Now, taking 100kV per meter, the average man is approximately 2
                            meters long, that's 200kV. The resistance of the human body, (dry
                            unbroken skin) is 250k ohms. V = I*R. I = V/R. I = 200kV/250K
                            ohms so I = 1A. While I don't have the numbers for currents at
                            these frequencies, in 60Hz applications, .010 Amps is holding current
                            (can't let go) and .060Amps is considered to be probably fatal. 1A
                            is surely fatal.

                            If the current running through your body doesn't kill you, surely
                            the "localised expansion" of the tissues will. Most linemen don't
                            die from electrocution, they die from burns, blood loss, or the fall.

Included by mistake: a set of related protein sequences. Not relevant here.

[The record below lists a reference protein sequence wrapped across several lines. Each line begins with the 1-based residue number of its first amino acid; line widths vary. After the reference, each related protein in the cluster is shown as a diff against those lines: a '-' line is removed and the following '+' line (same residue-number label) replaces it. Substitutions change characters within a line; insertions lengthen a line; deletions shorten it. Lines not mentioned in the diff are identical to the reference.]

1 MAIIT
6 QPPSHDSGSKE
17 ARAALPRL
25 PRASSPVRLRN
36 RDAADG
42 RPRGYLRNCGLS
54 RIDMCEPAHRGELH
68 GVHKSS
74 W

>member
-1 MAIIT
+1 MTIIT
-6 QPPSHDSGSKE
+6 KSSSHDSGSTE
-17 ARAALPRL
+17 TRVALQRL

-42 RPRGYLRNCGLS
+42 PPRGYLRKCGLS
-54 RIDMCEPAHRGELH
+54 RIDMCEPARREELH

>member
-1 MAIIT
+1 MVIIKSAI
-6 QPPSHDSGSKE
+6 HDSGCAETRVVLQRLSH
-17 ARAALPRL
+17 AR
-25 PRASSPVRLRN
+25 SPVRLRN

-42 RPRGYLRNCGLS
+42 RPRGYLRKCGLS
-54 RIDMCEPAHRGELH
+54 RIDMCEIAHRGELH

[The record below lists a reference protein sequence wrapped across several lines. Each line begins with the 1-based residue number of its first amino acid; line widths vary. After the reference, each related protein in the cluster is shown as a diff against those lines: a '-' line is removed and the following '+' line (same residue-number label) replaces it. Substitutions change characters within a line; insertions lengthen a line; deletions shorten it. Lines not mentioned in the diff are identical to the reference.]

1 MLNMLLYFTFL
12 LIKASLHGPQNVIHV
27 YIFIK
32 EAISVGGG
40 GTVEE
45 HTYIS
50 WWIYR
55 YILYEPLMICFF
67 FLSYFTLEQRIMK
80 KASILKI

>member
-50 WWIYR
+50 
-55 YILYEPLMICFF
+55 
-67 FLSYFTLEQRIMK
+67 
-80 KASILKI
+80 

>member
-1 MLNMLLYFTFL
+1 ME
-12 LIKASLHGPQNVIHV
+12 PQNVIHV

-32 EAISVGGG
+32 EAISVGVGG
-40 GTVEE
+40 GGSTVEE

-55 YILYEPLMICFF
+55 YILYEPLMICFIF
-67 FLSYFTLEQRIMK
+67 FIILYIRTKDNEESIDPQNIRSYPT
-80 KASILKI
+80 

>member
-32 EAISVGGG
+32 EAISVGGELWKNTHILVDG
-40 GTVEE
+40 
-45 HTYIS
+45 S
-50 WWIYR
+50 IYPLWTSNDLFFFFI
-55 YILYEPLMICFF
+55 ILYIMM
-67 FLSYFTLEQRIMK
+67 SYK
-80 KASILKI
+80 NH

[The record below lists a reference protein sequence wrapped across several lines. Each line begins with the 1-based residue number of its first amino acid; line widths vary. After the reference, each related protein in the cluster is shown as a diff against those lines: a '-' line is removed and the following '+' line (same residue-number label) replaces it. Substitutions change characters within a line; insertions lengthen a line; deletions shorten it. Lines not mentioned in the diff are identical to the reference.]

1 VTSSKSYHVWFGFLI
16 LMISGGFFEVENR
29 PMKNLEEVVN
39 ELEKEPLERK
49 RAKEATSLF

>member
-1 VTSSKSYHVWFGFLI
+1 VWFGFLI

PLEASE PLEASE don't fuck around with wire grounding and crap like
                            that! This is energy on the order of a generating station being
                            discharged in a matter of milliseconds. This is a highly specialized
                            field of electrical engineering that I have only had occasion to
                            briefly interact with. If you're really interested in lightning,
                            find a copy of ANSI/IEEE 62.42 for a crash course in lightning
                            protection. There's a lot of good info on how they get their data
                            and what the average lightning event looks like. Another good site
                            for lightning information is:

                            http://www.boltlightningprotection.com/lightning_physics.htm


                            Better safe and crouched down than dead!
                            ciyd

                            --- In hammockcamping@yahoogroups.com, "Ronald"
                            <Ronald.H.Levine@m...> wrote:
                            > I know that the tendency is for lightning to travel on the outside
                            surfaces
                            > of an object. Perhaps the wet skin of a tent or hammock would be
                            conductive
                            > enough combined with repulsion of the charge of electrons and the
                            tendency